Gay vacationers and residents of Rehoboth Beach were part of a coalition of property owners and renters credited with persuading the popular resort city’s Board of Commissioners to unanimously defeat a controversial proposal to ban rental homeowners from operating swimming pools.
The 7-0 vote by the commissioners on June 19 to defeat the proposal, which was introduced earlier this year by Rehoboth Mayor Sam Cooper, followed a heated debate and citizen comment period.
Following the defeat of the pool ban proposal the commissioners voted 6-1 to approve a pool ordinance that requires all pools to be licensed. The new ordinance gives the city authority to shut down pools in any residential property if either renters or owner occupants are found to be in violation of the city’s noise ordinance.
The commissioners moved the Friday night meeting from City Hall to the Rehoboth Convention Center to accommodate more than 100 people who attended. Many, including a number of gay residents and renters, were part of a newly formed group called Save Our Nation’s Summer Capital. The group held a rally outside the Convention Center before the commissioners meeting began, urging the commissioners to vote against the pool ban.
“What we saw was an awakening of citizens/property owners of Rehoboth Beach to critical issues that affect them and the City of Rehoboth Beach as a whole,” said gay attorney and civic activist Richard Perry, a Rehoboth resident who is running for one of two seats on the Board of Commissioners up for election on Aug. 8.
“The city has suffered in the past from inadequate or nonexistent information flow to all members of the community regarding the issues being considered by the Board of Commissioners,” Perry told the Blade in an email statement on Saturday.
“I believe last night dramatically shifted how the City will have to operate in the future,” he said. “The silent majority is no longer silent.”
Perry and others opposed to the pool ban pointed to another controversial vote by the commissioners in April to pass an amendment to the Rehoboth noise ordinance that allows police to issue citations for “plainly audible” noise coming from homes in residential neighborhoods.
Critics, including gay residents and renters, have expressed concern that the new standard for determining noise violations is too vague and opens the way for frivolous complaints. They note that the new standard replaces the past requirement that decibel measuring devices be used to determine a level of noise deemed to be a violation.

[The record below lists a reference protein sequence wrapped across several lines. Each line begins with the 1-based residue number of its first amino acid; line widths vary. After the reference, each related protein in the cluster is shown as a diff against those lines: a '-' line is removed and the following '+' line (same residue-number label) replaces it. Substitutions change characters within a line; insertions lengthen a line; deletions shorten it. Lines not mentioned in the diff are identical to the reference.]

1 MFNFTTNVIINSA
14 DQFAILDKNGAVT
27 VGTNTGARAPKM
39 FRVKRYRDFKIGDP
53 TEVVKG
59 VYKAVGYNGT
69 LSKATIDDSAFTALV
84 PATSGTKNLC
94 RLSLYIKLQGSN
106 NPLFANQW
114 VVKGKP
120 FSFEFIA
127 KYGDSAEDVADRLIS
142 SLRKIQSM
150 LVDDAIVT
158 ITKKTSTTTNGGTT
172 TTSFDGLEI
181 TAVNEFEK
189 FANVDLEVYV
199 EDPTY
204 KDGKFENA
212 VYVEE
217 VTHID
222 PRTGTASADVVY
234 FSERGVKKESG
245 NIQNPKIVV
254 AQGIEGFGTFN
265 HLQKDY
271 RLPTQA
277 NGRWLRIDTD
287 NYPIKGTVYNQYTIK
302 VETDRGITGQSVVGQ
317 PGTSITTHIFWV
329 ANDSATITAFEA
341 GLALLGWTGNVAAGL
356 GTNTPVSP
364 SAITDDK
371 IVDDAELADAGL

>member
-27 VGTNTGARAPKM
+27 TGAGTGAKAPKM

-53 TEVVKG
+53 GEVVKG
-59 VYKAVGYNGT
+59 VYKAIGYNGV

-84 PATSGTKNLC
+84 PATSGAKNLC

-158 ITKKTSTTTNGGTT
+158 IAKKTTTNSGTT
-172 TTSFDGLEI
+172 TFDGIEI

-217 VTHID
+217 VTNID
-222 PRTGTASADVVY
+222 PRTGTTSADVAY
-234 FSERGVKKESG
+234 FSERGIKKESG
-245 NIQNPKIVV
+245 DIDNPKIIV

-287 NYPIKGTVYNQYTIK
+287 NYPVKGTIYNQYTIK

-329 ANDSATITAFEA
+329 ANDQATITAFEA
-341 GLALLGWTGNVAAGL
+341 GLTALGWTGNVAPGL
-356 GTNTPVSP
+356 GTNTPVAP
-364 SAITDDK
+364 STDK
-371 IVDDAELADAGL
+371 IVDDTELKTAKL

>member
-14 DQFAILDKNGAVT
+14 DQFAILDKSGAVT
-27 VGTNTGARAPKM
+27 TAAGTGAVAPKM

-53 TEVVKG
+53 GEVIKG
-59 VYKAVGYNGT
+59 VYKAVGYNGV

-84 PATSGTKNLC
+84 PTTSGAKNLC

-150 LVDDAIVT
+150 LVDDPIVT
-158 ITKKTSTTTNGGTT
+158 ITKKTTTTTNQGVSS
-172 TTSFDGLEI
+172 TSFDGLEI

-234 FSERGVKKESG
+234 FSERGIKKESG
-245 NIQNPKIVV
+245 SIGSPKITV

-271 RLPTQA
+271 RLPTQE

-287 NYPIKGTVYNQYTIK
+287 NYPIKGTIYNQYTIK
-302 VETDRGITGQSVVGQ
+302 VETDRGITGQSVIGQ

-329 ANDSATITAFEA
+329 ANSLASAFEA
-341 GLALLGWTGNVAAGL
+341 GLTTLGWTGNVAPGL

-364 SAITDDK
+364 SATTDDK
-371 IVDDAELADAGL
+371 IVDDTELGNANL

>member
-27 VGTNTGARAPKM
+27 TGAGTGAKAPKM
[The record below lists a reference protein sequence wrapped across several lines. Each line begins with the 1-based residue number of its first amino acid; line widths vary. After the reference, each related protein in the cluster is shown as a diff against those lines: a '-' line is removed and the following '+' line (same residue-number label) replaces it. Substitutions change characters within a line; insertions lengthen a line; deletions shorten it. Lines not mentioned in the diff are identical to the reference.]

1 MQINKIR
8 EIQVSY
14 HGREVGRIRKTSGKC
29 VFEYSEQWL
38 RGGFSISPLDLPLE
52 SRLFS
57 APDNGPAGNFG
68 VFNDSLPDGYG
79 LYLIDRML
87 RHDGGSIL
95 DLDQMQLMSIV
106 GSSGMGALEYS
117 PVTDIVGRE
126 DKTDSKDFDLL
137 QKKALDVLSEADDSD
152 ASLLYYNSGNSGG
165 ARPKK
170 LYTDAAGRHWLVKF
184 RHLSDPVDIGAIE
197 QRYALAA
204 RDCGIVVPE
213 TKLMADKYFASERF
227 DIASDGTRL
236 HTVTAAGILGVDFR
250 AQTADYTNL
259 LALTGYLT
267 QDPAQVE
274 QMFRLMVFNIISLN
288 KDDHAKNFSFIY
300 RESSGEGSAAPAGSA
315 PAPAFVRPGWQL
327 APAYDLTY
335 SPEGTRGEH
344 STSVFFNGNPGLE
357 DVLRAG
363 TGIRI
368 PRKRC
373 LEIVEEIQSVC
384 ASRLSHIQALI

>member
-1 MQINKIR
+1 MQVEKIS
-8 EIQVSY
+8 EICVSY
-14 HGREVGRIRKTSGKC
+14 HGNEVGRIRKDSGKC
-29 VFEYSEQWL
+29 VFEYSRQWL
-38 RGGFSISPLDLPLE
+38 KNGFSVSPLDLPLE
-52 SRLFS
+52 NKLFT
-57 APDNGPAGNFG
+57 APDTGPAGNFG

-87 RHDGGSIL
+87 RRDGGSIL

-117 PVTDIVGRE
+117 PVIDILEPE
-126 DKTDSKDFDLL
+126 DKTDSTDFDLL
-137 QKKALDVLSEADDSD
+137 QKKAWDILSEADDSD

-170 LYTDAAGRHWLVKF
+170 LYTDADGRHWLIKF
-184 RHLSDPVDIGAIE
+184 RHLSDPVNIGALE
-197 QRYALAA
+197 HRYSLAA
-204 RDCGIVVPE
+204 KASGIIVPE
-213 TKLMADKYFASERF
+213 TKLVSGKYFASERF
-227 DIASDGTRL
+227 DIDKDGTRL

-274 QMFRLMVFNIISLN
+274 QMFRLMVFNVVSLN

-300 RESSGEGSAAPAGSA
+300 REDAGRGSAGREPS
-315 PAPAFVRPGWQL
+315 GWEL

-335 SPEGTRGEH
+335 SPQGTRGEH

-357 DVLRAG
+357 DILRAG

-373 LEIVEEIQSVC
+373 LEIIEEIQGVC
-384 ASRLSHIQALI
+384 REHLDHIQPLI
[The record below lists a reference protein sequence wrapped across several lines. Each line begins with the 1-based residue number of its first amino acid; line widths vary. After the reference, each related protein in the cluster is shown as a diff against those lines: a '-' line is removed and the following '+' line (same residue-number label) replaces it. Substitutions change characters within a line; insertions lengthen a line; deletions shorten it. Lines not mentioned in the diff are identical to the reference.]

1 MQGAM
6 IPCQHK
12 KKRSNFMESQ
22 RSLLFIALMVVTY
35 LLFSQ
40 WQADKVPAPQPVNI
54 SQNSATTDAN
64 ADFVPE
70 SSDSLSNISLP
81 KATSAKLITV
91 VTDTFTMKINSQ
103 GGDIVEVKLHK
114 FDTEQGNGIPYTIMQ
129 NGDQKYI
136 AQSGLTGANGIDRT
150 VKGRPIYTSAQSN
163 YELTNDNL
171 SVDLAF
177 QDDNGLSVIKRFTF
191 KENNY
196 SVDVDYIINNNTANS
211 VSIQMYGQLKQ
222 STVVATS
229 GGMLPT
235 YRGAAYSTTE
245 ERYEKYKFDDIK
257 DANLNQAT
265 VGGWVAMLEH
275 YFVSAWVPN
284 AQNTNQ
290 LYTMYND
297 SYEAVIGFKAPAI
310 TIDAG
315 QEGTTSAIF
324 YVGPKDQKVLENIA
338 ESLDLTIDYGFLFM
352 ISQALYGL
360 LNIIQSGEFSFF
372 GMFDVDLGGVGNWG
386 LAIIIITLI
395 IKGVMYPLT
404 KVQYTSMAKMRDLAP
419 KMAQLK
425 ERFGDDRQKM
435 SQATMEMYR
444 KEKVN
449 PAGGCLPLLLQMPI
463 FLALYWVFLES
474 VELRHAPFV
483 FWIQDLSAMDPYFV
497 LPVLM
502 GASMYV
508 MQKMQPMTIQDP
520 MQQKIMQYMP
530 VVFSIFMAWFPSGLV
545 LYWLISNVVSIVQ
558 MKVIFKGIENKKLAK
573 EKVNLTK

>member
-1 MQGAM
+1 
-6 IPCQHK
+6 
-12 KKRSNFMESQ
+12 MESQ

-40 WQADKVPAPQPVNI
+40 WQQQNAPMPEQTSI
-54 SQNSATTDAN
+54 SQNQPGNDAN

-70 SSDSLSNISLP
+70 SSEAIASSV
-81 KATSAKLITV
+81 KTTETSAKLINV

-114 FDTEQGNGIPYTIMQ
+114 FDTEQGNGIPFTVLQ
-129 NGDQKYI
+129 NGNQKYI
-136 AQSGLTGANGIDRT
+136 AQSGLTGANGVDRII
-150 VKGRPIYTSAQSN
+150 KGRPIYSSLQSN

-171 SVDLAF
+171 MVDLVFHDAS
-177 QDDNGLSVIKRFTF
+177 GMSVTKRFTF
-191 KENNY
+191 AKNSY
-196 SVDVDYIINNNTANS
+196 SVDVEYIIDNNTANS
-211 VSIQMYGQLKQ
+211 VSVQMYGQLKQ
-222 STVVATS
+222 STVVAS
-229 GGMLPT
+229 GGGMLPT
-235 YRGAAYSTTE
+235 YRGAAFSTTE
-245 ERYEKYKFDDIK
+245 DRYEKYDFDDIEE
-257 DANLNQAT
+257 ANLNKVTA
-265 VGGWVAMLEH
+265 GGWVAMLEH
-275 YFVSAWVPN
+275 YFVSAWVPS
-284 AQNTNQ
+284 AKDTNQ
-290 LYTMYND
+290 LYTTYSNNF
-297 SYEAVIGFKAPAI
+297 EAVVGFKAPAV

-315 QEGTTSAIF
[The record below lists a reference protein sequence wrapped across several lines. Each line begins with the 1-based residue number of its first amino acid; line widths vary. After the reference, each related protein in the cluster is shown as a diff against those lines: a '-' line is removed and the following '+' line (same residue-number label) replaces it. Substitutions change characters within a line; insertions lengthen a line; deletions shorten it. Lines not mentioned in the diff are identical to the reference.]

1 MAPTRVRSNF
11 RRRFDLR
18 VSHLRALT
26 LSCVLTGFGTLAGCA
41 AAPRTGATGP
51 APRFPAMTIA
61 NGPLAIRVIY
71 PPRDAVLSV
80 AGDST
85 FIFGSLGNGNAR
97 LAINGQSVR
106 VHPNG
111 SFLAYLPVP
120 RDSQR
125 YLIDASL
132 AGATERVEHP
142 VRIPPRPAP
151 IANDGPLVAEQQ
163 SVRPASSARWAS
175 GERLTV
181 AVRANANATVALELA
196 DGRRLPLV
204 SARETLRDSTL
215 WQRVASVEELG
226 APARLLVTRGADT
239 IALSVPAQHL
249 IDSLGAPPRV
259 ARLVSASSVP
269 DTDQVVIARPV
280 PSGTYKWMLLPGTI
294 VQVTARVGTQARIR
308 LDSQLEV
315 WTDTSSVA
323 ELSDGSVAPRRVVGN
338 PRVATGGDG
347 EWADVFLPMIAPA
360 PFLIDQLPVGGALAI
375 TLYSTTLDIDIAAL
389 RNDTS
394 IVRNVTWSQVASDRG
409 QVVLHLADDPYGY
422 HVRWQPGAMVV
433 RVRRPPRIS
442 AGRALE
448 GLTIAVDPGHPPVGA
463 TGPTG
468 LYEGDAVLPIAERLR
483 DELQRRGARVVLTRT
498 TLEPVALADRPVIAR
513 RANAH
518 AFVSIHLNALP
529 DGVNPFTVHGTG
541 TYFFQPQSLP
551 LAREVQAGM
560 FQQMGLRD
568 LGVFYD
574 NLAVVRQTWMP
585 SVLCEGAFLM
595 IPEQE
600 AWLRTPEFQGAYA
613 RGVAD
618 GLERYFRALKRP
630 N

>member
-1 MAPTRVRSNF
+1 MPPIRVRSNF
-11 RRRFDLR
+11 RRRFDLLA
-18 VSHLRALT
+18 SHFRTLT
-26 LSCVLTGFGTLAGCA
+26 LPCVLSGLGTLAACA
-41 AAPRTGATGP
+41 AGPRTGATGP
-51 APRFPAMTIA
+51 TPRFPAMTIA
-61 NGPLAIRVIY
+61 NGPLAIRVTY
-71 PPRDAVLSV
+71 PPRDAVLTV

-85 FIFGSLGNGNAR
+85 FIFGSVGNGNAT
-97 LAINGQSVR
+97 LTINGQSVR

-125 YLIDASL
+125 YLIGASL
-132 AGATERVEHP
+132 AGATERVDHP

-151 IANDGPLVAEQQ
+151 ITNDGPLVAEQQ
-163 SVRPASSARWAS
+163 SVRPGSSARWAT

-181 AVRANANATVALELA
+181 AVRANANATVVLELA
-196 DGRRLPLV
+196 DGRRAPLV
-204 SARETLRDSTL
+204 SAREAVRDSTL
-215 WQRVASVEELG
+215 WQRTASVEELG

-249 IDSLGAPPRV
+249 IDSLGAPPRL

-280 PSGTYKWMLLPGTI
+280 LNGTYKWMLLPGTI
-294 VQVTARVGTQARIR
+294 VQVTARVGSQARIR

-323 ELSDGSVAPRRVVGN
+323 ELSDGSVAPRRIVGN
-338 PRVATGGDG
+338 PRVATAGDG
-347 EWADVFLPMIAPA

The new “plainly audible” criteria leaves it up to police officers arriving on the scene of someone’s yard after being called by a complaining neighbor to determine if a sound violates the noise ordinance.
D.C. gay Democratic activist Lane Hudson, who vacations in Rehoboth, said a number of group homes where gays were staying over the Memorial Day weekend this year were visited by police responding to complaints by nearby residents that too much noise was coming from the group houses. According to Hudson, some of the complaints came during the day when the gay guests were having outdoor barbeque gatherings.
Cooper and a number of commissioners, including gay Commissioner Patrick Gossett, argue that a growing number of exceptionally large houses in the city’s residential sections that have as many as 20 renters have been the site of loud and disturbing noise to their neighbors.
“People are running hotels in residential neighborhoods,” Gossett said at a May 29 workshop meeting called by the Board of Commissioners to discuss the proposed swimming pool ordinance but that touched on the noise issue.
Gay Democratic activist Peter Schott, who lives just outside the official Rehoboth city limits, said he opposed the amendment offered by Cooper seeking to ban rental homes from operating pools. But he called the overall pool ordinance passed by the commissioners reasonable and necessary to counter what he said was the proliferation of hotel-style “McMansions” disguised as rental homes in residential areas.
“They’re building these enormous houses and they rent out to like 20 or 30 people,” said Schott. “I think that’s the problem, and once you get that you start getting noise obviously.”
Gossett and incumbent commissioner Bill Sargent, who’s also up for election on Aug. 8, couldn’t immediately be reached for comment.
Perry and former Rehoboth Commissioner Paul Kuhns, who also spoke out against the pool ban proposal, are the only two candidates to file petitions to run for the two Commission seats. Under the Rehoboth electoral system for the Board of Commissioners, all seats are at-large seats. The highest two vote-getters are declared the winners.
Schott said he isn’t sure whether the pool ban controversy or concerns raised over the noise ordinance have placed Gossett or Sargent in jeopardy of losing their seats to Perry and Kuhns.
He said Cooper, who has come under fire in the past over controversial actions, has rebounded and remained in office for more than 20 years.
“We go through that every three years – where everyone says the mayor is disliked and then he wins by bigger majorities every time,” Schott said.
Perry and others critical of the actions by the Board of Commissioners have said the Rehoboth election law has a number of provisions, including a six-month waiting period before a newly registered voter can vote, that effectively disenfranchises many from voting. They say they may take steps in the next few weeks to challenge the election law, which is part of the Rehoboth city charter.